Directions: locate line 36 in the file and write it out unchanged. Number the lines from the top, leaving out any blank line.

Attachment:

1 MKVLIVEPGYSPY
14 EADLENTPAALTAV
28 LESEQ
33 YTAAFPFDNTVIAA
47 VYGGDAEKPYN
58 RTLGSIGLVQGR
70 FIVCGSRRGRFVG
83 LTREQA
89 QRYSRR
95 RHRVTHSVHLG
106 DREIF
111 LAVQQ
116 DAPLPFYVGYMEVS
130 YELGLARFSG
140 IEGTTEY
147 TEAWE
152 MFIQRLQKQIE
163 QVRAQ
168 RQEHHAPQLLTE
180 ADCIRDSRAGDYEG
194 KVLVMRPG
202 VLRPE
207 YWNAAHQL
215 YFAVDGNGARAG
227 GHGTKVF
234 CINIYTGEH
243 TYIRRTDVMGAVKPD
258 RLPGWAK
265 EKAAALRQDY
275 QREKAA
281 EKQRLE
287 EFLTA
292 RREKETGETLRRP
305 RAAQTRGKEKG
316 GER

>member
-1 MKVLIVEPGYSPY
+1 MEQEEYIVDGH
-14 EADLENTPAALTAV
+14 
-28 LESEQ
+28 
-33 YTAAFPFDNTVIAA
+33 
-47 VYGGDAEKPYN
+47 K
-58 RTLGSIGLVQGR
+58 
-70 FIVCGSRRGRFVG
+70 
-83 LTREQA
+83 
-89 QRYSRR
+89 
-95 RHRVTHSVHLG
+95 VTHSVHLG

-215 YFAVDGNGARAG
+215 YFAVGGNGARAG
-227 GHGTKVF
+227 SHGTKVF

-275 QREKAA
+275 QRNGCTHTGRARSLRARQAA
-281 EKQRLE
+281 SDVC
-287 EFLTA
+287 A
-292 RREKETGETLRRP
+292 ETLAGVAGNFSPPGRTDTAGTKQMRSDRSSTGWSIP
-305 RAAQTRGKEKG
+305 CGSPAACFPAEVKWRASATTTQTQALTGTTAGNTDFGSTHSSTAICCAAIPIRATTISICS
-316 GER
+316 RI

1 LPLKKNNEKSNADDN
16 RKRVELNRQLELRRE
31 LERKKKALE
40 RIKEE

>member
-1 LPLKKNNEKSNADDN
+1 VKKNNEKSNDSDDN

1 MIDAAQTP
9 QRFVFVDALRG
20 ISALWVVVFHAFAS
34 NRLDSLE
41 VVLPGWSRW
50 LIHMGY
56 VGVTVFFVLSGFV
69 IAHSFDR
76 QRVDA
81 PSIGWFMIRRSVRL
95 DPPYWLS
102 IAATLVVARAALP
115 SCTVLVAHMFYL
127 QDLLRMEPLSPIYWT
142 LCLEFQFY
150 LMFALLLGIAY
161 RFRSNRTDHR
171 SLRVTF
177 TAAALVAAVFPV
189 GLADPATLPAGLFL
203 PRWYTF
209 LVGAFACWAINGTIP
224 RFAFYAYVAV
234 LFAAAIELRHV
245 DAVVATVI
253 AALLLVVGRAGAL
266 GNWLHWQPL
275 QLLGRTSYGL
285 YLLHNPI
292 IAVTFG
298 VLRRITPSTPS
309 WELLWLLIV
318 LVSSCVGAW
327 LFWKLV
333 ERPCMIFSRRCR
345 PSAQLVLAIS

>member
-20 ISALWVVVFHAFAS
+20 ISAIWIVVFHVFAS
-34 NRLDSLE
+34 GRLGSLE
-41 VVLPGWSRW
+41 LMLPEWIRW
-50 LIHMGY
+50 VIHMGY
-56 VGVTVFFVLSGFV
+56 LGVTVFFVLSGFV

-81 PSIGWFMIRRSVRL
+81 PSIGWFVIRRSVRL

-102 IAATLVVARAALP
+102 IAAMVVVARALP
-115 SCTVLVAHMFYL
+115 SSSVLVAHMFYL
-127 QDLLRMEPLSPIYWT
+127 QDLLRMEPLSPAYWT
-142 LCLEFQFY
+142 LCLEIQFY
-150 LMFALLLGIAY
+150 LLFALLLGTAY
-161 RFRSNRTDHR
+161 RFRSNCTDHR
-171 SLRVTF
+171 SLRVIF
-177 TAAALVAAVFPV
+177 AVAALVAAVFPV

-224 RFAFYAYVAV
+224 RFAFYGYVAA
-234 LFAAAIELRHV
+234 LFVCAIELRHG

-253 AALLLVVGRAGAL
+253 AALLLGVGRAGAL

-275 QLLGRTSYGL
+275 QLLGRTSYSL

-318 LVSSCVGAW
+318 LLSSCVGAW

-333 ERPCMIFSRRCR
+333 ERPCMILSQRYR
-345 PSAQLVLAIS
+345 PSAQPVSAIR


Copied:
>member